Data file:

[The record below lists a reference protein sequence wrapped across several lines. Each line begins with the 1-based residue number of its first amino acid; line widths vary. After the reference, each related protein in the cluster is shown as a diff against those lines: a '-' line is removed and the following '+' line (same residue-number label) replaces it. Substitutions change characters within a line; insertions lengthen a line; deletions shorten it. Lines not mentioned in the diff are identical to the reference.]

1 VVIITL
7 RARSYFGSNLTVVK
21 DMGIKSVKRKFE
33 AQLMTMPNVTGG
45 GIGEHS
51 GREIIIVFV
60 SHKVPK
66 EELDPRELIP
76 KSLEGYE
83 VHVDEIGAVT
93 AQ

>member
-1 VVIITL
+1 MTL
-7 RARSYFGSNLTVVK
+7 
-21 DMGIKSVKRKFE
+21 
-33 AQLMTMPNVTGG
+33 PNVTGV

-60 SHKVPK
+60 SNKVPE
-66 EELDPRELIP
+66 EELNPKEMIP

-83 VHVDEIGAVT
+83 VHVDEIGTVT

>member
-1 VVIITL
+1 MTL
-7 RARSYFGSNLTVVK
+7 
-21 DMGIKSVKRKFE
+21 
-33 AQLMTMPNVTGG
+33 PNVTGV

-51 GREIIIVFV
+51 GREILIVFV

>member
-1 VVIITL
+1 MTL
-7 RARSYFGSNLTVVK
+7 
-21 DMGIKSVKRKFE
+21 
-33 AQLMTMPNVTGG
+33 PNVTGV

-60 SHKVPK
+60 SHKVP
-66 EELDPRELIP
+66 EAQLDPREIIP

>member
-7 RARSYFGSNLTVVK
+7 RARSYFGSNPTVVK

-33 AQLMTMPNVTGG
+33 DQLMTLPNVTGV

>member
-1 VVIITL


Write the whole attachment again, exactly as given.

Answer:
[The record below lists a reference protein sequence wrapped across several lines. Each line begins with the 1-based residue number of its first amino acid; line widths vary. After the reference, each related protein in the cluster is shown as a diff against those lines: a '-' line is removed and the following '+' line (same residue-number label) replaces it. Substitutions change characters within a line; insertions lengthen a line; deletions shorten it. Lines not mentioned in the diff are identical to the reference.]

1 VVIITL
7 RARSYFGSNLTVVK
21 DMGIKSVKRKFE
33 AQLMTMPNVTGG
45 GIGEHS
51 GREIIIVFV
60 SHKVPK
66 EELDPRELIP
76 KSLEGYE
83 VHVDEIGAVT
93 AQ

>member
-1 VVIITL
+1 MTL
-7 RARSYFGSNLTVVK
+7 
-21 DMGIKSVKRKFE
+21 
-33 AQLMTMPNVTGG
+33 PNVTGV

-60 SHKVPK
+60 SNKVPE
-66 EELDPRELIP
+66 EELNPKEMIP

-83 VHVDEIGAVT
+83 VHVDEIGTVT

>member
-1 VVIITL
+1 MTL
-7 RARSYFGSNLTVVK
+7 
-21 DMGIKSVKRKFE
+21 
-33 AQLMTMPNVTGG
+33 PNVTGV

-51 GREIIIVFV
+51 GREILIVFV

>member
-1 VVIITL
+1 MTL
-7 RARSYFGSNLTVVK
+7 
-21 DMGIKSVKRKFE
+21 
-33 AQLMTMPNVTGG
+33 PNVTGV

-60 SHKVPK
+60 SHKVP
-66 EELDPRELIP
+66 EAQLDPREIIP

>member
-7 RARSYFGSNLTVVK
+7 RARSYFGSNPTVVK

-33 AQLMTMPNVTGG
+33 DQLMTLPNVTGV

>member
-1 VVIITL